Early last year I downloaded A Week at Waterloo in 1815, by Lady Magdalene De Lancey, from Project Gutenberg. I was soon caught by the story, written by the widow of Colonel Sir William Howe De Lancey.
Sir William was mortally wounded in a skirmish, the day before the big battle at Waterloo, when he was riding at Wellington’s side. He was hit in his side by a cannonball that threw him off his horse. He was not killed immediately, but survived his wound for six days. When his men saw he wasn’t dead yet, they moved him to a barn, where he was left for several hours, till the fight was over, and he could be transported to a nearby farm.
When his wife, who was staying in Antwerp, heard that he was wounded, or maybe dead, she didn’t hesitate to look for transport that would bring her to her husband. When she finally got there, after much trouble, she was relieved to find him still alive.
The cannonball left a gigantic bruise on Sir William’s side. In those circumstances, nobody could really tell the severity of his wound. Lady De Lancey nursed her husband, never leaving his side. But he didn’t make it. After his death, examination revealed that the cannonball had broken several ribs, which had penetrated his lung.
I was very much touched by this story. Sir William seemed to have been a good man, and his comrades, his superiors, and his family speak very highly of him in this memoir. You can find a full review of it here.
Now to my own story. A few weeks after I read the book, my dog died. I was very sad, and so was my son. We felt lost in the house. We decided it would do us good to get out and make a day-trip. I proposed that we should go to Waterloo, as it is only an hour’s drive from our place, but I had never been there. So the next Saturday we went.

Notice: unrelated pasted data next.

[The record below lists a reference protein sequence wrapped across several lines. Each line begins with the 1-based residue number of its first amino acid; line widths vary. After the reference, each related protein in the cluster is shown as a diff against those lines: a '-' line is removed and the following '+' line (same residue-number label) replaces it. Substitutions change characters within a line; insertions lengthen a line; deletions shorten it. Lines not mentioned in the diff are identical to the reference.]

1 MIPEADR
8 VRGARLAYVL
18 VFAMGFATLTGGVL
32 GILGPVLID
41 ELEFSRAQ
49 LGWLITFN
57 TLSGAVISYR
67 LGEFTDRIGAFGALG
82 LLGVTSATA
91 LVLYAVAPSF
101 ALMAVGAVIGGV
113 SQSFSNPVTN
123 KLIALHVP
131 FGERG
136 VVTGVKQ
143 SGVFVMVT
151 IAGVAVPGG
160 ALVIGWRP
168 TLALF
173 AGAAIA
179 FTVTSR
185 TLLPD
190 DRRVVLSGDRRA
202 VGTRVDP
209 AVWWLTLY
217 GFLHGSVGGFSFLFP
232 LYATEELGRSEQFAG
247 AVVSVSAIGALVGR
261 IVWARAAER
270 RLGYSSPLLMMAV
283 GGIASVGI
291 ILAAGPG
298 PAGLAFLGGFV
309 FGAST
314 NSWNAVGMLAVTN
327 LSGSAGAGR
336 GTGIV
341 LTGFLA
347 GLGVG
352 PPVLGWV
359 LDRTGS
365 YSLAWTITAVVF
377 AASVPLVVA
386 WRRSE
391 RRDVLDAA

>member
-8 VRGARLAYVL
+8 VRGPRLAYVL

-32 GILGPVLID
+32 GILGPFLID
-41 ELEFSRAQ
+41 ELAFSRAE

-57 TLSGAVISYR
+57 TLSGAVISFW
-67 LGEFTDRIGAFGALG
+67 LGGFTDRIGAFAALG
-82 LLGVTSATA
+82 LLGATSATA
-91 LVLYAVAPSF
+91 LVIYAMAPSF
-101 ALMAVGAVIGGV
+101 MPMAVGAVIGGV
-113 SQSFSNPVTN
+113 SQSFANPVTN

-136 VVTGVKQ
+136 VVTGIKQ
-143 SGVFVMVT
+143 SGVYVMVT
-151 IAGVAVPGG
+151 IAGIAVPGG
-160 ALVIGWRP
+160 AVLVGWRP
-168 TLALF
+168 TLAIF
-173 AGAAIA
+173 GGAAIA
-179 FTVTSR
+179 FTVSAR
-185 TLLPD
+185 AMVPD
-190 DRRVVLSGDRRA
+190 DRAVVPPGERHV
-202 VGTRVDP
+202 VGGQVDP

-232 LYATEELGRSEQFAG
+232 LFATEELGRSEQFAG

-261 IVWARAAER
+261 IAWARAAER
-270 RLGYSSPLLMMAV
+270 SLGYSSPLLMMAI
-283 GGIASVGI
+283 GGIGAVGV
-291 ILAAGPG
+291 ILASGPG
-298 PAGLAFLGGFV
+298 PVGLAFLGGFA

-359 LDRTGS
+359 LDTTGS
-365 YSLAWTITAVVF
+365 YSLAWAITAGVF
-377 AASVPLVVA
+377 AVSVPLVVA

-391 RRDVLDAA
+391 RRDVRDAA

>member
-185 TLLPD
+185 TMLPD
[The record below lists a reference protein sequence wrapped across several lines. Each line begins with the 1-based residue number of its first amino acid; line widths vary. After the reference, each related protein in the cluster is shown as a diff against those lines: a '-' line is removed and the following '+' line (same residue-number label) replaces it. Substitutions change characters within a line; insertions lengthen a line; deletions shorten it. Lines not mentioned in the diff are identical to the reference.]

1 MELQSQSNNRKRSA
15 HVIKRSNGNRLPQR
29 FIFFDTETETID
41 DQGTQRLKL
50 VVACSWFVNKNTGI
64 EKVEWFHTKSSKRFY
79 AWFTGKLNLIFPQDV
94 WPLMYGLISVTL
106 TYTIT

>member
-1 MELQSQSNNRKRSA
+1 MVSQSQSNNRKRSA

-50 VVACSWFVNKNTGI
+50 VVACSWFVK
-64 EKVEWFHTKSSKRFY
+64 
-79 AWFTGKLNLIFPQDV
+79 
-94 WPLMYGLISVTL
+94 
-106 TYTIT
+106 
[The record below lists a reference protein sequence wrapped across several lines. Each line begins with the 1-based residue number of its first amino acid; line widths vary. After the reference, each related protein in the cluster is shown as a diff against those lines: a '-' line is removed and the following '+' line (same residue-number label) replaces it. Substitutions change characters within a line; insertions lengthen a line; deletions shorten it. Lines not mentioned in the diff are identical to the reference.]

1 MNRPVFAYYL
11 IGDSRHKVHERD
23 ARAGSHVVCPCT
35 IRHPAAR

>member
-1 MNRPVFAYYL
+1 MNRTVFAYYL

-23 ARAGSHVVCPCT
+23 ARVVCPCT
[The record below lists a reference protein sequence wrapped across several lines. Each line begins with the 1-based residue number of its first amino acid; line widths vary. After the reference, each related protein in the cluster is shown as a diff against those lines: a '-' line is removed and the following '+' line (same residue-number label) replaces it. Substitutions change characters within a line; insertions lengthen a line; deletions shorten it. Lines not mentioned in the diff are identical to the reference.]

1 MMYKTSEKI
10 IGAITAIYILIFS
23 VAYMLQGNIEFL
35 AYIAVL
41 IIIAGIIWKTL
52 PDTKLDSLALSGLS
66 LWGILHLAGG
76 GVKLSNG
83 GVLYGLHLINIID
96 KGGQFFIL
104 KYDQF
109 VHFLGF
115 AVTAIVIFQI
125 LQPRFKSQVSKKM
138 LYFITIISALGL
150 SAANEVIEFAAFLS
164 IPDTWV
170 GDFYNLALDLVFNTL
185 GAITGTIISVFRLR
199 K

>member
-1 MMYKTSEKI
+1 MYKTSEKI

First we visited the cemetery in Evere, where the British casualties are entombed, and there is a beautiful memorial monument on top of the tomb. The illustration is on page 118 of the book. If you look at it, you can see on the left stairs going down. This is where you enter the tomb, and inside there are niches containing the remains of the officers. I soon found William De Lancey’s last resting place, and stood a few minutes in silence, honouring this brave man, and his fellow officers and soldiers. (The soldiers with lower rank are also buried there, outside the tomb, but within the outer walls that you can see around the monument.)
Afterwards we went to Waterloo, where we visited the Wellington Museum, located in the house where Wellington had his headquarters. On a wall in one of the rooms was a newspaper page, and in the bottom right corner I could read amongst the names of the casualties: William De Lancey, mortally wounded.
We also climbed the stairs to the top of the Waterloo Lion, from where we had a view over the entire battlefield. Later we also visited Napoleon’s last headquarters.
This day was a very interesting experience, being at the place where so many gave their lives. But it was William De Lancey and his wife who touched my heart.
Thank you, all the members of the Distributed Proofreaders team, who worked so hard to make this book available for the world!
This post was contributed by Eevee, a DP volunteer.